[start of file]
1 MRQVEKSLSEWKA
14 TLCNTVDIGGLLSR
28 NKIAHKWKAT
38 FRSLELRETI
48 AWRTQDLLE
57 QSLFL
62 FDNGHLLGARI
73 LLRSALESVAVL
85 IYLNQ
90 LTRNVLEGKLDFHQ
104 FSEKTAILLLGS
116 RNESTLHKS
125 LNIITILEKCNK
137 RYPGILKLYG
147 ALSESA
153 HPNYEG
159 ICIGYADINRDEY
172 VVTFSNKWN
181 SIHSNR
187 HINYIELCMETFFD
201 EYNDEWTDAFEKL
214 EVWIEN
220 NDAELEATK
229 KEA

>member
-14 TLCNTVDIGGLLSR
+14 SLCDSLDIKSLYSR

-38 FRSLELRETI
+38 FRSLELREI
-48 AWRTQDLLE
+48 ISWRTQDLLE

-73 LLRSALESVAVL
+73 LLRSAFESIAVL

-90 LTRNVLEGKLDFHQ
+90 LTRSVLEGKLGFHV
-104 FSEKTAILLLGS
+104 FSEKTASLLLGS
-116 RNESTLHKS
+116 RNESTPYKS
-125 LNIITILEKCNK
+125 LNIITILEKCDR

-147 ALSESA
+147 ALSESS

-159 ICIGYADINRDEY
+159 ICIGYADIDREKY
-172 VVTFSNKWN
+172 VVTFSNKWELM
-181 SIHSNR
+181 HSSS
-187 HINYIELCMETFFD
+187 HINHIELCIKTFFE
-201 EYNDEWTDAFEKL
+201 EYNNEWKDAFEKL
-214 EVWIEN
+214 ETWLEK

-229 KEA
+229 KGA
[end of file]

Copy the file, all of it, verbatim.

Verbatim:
1 MRQVEKSLSEWKA
14 TLCNTVDIGGLLSR
28 NKIAHKWKAT
38 FRSLELRETI
48 AWRTQDLLE
57 QSLFL
62 FDNGHLLGARI
73 LLRSALESVAVL
85 IYLNQ
90 LTRNVLEGKLDFHQ
104 FSEKTAILLLGS
116 RNESTLHKS
125 LNIITILEKCNK
137 RYPGILKLYG
147 ALSESA
153 HPNYEG
159 ICIGYADINRDEY
172 VVTFSNKWN
181 SIHSNR
187 HINYIELCMETFFD
201 EYNDEWTDAFEKL
214 EVWIEN
220 NDAELEATK
229 KEA

>member
-14 TLCNTVDIGGLLSR
+14 SLCDSLDIKSLYSR

-38 FRSLELRETI
+38 FRSLELREI
-48 AWRTQDLLE
+48 ISWRTQDLLE

-73 LLRSALESVAVL
+73 LLRSAFESIAVL

-90 LTRNVLEGKLDFHQ
+90 LTRSVLEGKLGFHV
-104 FSEKTAILLLGS
+104 FSEKTASLLLGS
-116 RNESTLHKS
+116 RNESTPYKS
-125 LNIITILEKCNK
+125 LNIITILEKCDR

-147 ALSESA
+147 ALSESS

-159 ICIGYADINRDEY
+159 ICIGYADIDREKY
-172 VVTFSNKWN
+172 VVTFSNKWELM
-181 SIHSNR
+181 HSSS
-187 HINYIELCMETFFD
+187 HINHIELCIKTFFE
-201 EYNDEWTDAFEKL
+201 EYNNEWKDAFEKL
-214 EVWIEN
+214 ETWLEK

-229 KEA
+229 KGA